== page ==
The push towards a constant growth of separate waste collection was effective, so much so that by the end of 2008, the amount waste collected separately on a national level reached 31% (10 million tons) and disposal rates dropped by 49%: Consortiums were given 2,9 million tons, a 47% increase from 2004.
The third Framework agreement was valid from 2009 to 2013, and it maintained the same basic structure. Furthermore, even though it had already reached the recovery objectives set by the 2008 legislation within a market that was not favourable to raw and secondary material (which dropped by 40% compared to the prior year), the system continued to collect packaging waste on the whole national territory, paying the largest part of the costs of separate waste collection. This agreement included a yearly increment of fees by 2/3 of the inflation rate, as well as increasing the efforts towards improving the quality of separate waste collection in order to enhance efficiency and reduce the amount of waste sent to landfills. Other important innovations were:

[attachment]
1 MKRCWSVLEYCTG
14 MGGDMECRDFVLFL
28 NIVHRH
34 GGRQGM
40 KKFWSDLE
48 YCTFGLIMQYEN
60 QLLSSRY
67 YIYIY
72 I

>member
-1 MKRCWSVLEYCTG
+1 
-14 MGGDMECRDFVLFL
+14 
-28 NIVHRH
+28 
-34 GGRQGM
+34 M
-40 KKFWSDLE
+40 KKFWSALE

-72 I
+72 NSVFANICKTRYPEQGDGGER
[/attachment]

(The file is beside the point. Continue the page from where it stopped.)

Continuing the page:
- technical attachment for glass packaging: COREVE (the Consortium of Glass Recovery) singed the technical attachment for the withdrawal of glass packaging for the first time, giving municipalities a chance to subscribe to the conventions of all packaging industries.
- supporting struggling areas: all parties decided to support the growth of collection in struggling areas with a greater use of resources and instruments, in order to help the regions with the lowest packaging waste collection rates.